Fuse Review - High-Tech Mayhem

Paul Goodman | 28 May 2013 03:01
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On the surface, Fuse looks a little too much like one of the many gritty and realistic action shooters that populate the third-person genre than it does when it was originally billed as the more cartoonish Overstrike. While its aesthetic may have changed, and its narrative often takes itself a little too seriously, Fuse is actually a good third-person shooter that's enjoyable to play with or without a team.

Fuse puts you in control of Overstrike 9, a mercenary spec-ops team lead by veteran commando Dalton Brooks. Sent in to secure a top-secret research facility, Dalton and his team find themselves battling against Raven, a paramilitary group that seeks to use a mysterious substance known as "fuse" for nefarious purposes. Even if the concept of an evil organization out to hold the world hostage sounds clich├ęd, Fuse's story features enough interesting twists to keep you playing through the next chapter, and you'll get a few chuckles of the team's sarcastic commentary during their adventures. Though some of the snarkier quips delivered by the Overstrike team do feel out of place during some of the darker parts of the game's narrative.

Although its artistic design may not help Fuse stand apart too much from other games in the third-person shooter genre, Fuse's gameplay is a different story. The shooting and cover mechanics are very easy to get a grasp on, but the centerpiece of Fuse's combat will be each character's unique fuse weapon. These items each have its own special ability that you can use to devastating effect on the battlefield. Dalton, for example, has a Mag-shield that lets you protect teammates from harm or liquefy enemies with a short-ranged burst of energy. Naya, the stealthy one of the team, has a warp rifle that can cause enemies to warp into miniature black holes and then explode violently, damaging anyone around them. What makes the fuse gear even more interesting to use is how you can chain up different weapon effects to create some destructive combos that can wipe out entire enemy squads in one go. The Overstrike 9 team does have access to the usual collection pistols and assault rifles if you run out of special ammo, but after crystallizing, incinerating, and vaporizing dozens of poor bastards with a high-tech rifle, you'll find they're not quite as fun to use.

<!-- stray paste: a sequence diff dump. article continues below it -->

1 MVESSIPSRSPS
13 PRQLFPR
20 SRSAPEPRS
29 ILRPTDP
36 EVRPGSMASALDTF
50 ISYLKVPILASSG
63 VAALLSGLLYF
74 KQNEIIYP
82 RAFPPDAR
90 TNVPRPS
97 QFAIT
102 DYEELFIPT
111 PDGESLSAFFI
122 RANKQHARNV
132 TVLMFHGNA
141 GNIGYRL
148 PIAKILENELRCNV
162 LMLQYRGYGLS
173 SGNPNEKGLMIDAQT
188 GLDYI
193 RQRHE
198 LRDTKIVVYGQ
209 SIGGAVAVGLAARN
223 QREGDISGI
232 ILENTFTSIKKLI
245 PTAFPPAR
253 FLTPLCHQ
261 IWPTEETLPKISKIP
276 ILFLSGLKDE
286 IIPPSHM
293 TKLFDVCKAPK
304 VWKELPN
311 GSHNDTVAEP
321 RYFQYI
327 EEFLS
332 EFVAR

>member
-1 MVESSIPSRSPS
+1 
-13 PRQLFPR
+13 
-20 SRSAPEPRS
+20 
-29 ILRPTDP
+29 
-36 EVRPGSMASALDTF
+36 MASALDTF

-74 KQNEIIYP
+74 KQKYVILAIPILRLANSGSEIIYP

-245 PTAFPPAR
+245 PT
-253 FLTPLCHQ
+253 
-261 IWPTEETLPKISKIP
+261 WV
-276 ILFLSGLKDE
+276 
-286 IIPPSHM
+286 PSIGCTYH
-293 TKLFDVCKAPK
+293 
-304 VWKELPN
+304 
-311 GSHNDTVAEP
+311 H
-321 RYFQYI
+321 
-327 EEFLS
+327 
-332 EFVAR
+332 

While Fuse is meant to be played with more than one person through its co-operative mode, if you are by yourself your AI teammates are surprisingly competent. They'll seek cover, try to flank enemies, come to your rescue if you get knocked downed and use their unique skills and fuse weapons to great effect. You'll rarely feel like you'll have to babysit any of the characters you aren't currently controlling. Plus, you can easily swap between the other members of Overstrike 9 with the push of a button - incredibly useful if you want to try tackling a firefight from another angle, or if you're not playing with a full team of other players and want to use another character's fuse ability.

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